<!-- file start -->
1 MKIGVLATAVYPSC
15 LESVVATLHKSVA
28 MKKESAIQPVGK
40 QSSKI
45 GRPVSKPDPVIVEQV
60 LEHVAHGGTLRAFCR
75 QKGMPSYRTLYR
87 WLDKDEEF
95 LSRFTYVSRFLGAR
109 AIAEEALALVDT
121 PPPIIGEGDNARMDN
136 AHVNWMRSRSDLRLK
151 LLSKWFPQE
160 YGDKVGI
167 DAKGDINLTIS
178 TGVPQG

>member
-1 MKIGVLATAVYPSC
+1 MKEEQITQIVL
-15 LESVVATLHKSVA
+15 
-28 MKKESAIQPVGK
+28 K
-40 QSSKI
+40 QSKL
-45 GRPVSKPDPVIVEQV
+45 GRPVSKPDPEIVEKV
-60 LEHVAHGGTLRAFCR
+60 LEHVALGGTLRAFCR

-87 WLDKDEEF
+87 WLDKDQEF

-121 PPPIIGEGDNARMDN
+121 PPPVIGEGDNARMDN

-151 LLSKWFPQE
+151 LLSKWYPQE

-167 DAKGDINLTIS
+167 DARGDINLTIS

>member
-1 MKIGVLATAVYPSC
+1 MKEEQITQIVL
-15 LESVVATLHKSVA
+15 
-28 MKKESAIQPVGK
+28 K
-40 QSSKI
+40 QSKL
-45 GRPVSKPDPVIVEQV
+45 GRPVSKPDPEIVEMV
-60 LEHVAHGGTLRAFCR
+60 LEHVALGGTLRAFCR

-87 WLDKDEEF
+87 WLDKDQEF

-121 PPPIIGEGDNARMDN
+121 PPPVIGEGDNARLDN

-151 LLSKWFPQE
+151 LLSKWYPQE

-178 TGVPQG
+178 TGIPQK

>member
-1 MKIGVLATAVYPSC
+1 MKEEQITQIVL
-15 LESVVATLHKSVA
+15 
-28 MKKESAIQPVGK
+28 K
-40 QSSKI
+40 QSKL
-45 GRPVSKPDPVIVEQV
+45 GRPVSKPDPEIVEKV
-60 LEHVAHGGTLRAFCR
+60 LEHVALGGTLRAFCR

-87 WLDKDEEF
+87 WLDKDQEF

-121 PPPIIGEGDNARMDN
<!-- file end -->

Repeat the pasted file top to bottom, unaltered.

1 MKIGVLATAVYPSC
15 LESVVATLHKSVA
28 MKKESAIQPVGK
40 QSSKI
45 GRPVSKPDPVIVEQV
60 LEHVAHGGTLRAFCR
75 QKGMPSYRTLYR
87 WLDKDEEF
95 LSRFTYVSRFLGAR
109 AIAEEALALVDT
121 PPPIIGEGDNARMDN
136 AHVNWMRSRSDLRLK
151 LLSKWFPQE
160 YGDKVGI
167 DAKGDINLTIS
178 TGVPQG

>member
-1 MKIGVLATAVYPSC
+1 MKEEQITQIVL
-15 LESVVATLHKSVA
+15 
-28 MKKESAIQPVGK
+28 K
-40 QSSKI
+40 QSKL
-45 GRPVSKPDPVIVEQV
+45 GRPVSKPDPEIVEKV
-60 LEHVAHGGTLRAFCR
+60 LEHVALGGTLRAFCR

-87 WLDKDEEF
+87 WLDKDQEF

-121 PPPIIGEGDNARMDN
+121 PPPVIGEGDNARMDN

-151 LLSKWFPQE
+151 LLSKWYPQE

-167 DAKGDINLTIS
+167 DARGDINLTIS

>member
-1 MKIGVLATAVYPSC
+1 MKEEQITQIVL
-15 LESVVATLHKSVA
+15 
-28 MKKESAIQPVGK
+28 K
-40 QSSKI
+40 QSKL
-45 GRPVSKPDPVIVEQV
+45 GRPVSKPDPEIVEMV
-60 LEHVAHGGTLRAFCR
+60 LEHVALGGTLRAFCR

-87 WLDKDEEF
+87 WLDKDQEF

-121 PPPIIGEGDNARMDN
+121 PPPVIGEGDNARLDN

-151 LLSKWFPQE
+151 LLSKWYPQE

-178 TGVPQG
+178 TGIPQK

>member
-1 MKIGVLATAVYPSC
+1 MKEEQITQIVL
-15 LESVVATLHKSVA
+15 
-28 MKKESAIQPVGK
+28 K
-40 QSSKI
+40 QSKL
-45 GRPVSKPDPVIVEQV
+45 GRPVSKPDPEIVEKV
-60 LEHVAHGGTLRAFCR
+60 LEHVALGGTLRAFCR

-87 WLDKDEEF
+87 WLDKDQEF

-121 PPPIIGEGDNARMDN